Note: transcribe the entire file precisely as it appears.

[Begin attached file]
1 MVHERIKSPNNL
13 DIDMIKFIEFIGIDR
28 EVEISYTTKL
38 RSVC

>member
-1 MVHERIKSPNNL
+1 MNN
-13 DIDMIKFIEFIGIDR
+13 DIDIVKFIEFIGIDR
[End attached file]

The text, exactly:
1 MVHERIKSPNNL
13 DIDMIKFIEFIGIDR
28 EVEISYTTKL
38 RSVC

>member
-1 MVHERIKSPNNL
+1 MNN
-13 DIDMIKFIEFIGIDR
+13 DIDIVKFIEFIGIDR